Key step forward in search for treatment to prevent premature labour
Researchers funded by children’s charity Action Medical Research, have made an important step forward in the search for a novel treatment to help prevent premature birth.
About 60,000 babies are born prematurely each year in the UK[i] and those born very early are at risk of dying, or developing serious disabilities.
The research team from the Institute of Cell Signalling at the University of Nottingham focused on finding a way of stopping contractions when labour starts too early. They are confident the progress they have made could potentially lead to a drug treatment which could stop these early contractions, giving premature babies that vital extra time to continue to develop in the womb, which can make the difference between life and death.
The research was led by Dr Joanne Lymn, Associate Professor and Deputy Director of Research in the School of Nursing, Midwifery and Physiotherapy, working with Dr Raheela Khan and Professor Stephen Hill. Their first set of results have just been published inBiology of Reproduction[ii].
Currently, if a woman goes into early labour, licensed tocolytic drugs (used to delay birth) can only be used for up to 72 hours. This allows enough time for mother and baby to be transferred to a specialist unit but does not significantly improve the outcome for the baby. New treatments are therefore urgently needed.
In this project, the researchers studied smooth muscle tissue, taken with consent from women who underwent caesarean sections. Some of these women were in labour and some were not. They also took samples from women who weren’t pregnant but were undergoing a hysterectomy.
The researchers showed that specific enzymes called transglutaminases seem to have a key role in the signalling pathways that control the contraction of smooth muscle in the wall of the womb during labour.
The researchers found that certain compounds which inhibit tissue transglutaminase 2 can significantly reduce contractions in laboratory tissue samples taken from pregnant women. This means it could now become a potential target for creating a drug therapy to help stop early contractions.
Dr Lymn said: “An additional gestational week can be significant in reducing incidence or severity of disease. Our recent data has demonstrated that inhibitors to the enzyme tissue transglutaminase can significantly reduce contractions in tissue samples at term.
“While more research is needed to determine the exact role of tissue transglutaminase in regulating contractions this enzyme has also been revealed to be a potential drug target in a number of other disease states and so the development of effective drug therapy to change the activity of this enzyme is beginning to gather pace. This could lead to the development of effective drug therapy within 5-10 years,” she added.
Alexandra Dedman, Senior Research Evaluation Manager, for Action Medical Research, said: “This is very exciting news and we are delighted to have been able to fund this vital research. If a drug therapy could be developed to help delay some cases of premature labour it could potentially make the difference between a premature baby surviving or not.”
In a study of babies born before 26 weeks of gestation in the UK and Ireland in 1995 (the EPICure 1 study), the survival of babies born at 22 weeks was a very rare event, while 81% of those born at 24 weeks survived.[iii]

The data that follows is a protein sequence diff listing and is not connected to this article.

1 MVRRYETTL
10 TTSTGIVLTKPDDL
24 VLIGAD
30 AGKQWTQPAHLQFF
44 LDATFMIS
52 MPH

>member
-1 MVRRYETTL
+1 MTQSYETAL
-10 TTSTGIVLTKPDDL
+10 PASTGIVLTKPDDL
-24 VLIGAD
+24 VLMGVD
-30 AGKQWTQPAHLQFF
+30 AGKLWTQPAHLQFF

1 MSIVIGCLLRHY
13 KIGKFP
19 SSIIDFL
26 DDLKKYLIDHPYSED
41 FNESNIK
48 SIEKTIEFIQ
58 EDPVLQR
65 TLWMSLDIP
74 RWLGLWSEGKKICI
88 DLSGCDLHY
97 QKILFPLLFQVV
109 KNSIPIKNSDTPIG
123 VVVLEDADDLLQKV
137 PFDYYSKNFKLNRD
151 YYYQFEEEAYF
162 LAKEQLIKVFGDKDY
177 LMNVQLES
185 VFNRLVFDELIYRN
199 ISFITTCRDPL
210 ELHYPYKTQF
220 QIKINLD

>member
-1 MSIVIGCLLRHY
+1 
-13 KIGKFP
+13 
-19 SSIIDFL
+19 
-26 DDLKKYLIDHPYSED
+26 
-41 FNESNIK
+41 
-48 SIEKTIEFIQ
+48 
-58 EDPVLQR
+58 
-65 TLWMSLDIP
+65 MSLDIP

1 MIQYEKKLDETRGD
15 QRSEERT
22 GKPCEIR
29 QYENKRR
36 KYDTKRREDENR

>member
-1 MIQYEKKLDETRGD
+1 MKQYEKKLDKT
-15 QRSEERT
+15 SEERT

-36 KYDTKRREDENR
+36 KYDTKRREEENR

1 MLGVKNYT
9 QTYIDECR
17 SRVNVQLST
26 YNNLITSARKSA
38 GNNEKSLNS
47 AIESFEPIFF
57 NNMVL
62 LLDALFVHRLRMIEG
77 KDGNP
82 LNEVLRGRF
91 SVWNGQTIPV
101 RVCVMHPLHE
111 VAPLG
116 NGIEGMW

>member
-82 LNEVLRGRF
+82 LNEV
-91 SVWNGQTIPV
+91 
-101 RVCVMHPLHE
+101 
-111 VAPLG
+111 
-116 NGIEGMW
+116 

A follow up study EPICure 2, in 2006, showed that survival rates had increased for babies born at 24 and 25 weeks of gestation since 1995. However, the study did not show any significant improvement in the survival rate for premature babies under 23 weeks over the past 10 years. [iv]
NOTES TO EDITORS:
For further information please contact: Claudine Powell, Communications Manager
Action Medical Researchis the leading UK-wide medical research charity dedicated to helping babies and children. We know that medical research can save and change children’s lives. For nearly 60 years we have been instrumental in significant medical breakthroughs, including the development of the UK polio vaccine and ultrasound scanning in pregnancy. Today, we continue to find and fund the very best medical research to help stop the suffering of babies and children caused by disease and disability. We want to make a difference in:
- tackling premature birth and treating sick and vulnerable babies
- helping children affected by disability, disabling conditions and infections
- targeting rare diseases that together severely affect many forgotten children.
Number of births for England and Wales is 708,711 see http://www.statistics.gov.uk/downloads/theme_population/FM1-37/FM1_37_2008.pdf and for Northern Ireland, 29,410 births see http://www.nisra.gov.uk/archive/demography/publications/annual_reports/2009/Chapter1.pdf
and for Wales 60,041, see table 3.8 http://www.gro-scotland.gov.uk/statistics/theme/vital-events/general/ref-tables/2008/section-3-births.html TOTAL= just under 800,000 live births for the UK
Gestation length for England see http://www.hesonline.nhs.uk/Ease/servlet/ContentServer?siteID=1937&categoryID=1475
Number of births pre 37 weeks = 66,355 = 8.29% rate of premature birth or just over 8% or 1 in 12 (have assumed the same incidence of premature birth across the UK)
[ii]Alcock J, Warren AY, Goodson YJ, Hill SJ, Khan RN, Lymn JS. Biol Reprod. 2010 Dec 1. Inhibition of Tissue Transglutaminase 2 Attenuates Contractility of Pregnant Human Myometrium.
[iii]Costeloe K, et al. The EPICure study: outcomes to discharge from hospital for infants born at the threshold of viability. Pediatrics 2000:106(4):659-71.
[iv]Summary of EPICure2 findings in latest EPICure newsletter on website: http://www.epicure.ac.uk/parents-newsletters/december-20102